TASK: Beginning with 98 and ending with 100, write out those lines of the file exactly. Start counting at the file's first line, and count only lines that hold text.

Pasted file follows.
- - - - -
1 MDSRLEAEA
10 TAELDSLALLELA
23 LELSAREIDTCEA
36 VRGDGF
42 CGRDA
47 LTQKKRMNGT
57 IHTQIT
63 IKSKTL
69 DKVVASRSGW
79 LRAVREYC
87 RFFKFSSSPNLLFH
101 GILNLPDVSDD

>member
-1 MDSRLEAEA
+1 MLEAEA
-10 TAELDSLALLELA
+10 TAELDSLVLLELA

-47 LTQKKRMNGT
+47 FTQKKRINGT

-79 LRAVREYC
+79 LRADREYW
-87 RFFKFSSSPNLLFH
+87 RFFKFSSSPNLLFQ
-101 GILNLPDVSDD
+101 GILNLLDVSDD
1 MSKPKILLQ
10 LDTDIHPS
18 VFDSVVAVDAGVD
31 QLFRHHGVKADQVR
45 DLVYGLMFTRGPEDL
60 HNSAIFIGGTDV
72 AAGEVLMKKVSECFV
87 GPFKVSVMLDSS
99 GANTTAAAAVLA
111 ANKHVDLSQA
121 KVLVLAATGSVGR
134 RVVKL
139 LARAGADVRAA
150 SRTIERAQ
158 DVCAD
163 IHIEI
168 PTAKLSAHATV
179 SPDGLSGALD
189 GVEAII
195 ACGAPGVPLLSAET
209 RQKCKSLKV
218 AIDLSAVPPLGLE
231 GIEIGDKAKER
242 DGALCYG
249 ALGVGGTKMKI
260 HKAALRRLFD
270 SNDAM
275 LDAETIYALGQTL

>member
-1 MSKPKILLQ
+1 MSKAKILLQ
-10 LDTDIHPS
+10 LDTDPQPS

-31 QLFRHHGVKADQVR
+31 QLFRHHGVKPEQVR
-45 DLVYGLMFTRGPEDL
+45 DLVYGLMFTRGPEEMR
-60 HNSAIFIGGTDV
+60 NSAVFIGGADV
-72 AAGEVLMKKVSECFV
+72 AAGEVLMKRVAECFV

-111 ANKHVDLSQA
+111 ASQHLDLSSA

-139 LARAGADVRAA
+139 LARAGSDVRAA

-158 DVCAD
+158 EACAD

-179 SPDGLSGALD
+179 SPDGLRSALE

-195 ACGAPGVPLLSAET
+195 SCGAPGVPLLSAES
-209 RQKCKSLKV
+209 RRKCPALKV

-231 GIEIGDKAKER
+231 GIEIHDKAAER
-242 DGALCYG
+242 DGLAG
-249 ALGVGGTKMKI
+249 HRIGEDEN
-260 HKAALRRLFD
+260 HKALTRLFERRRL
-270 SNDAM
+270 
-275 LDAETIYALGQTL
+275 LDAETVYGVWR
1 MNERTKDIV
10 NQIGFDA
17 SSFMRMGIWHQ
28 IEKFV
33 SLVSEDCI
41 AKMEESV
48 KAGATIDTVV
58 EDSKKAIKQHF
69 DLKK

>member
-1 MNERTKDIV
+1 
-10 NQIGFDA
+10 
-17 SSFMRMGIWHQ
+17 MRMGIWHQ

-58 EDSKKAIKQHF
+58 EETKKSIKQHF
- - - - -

58 EDSKKAIKQHF
69 DLKK

>member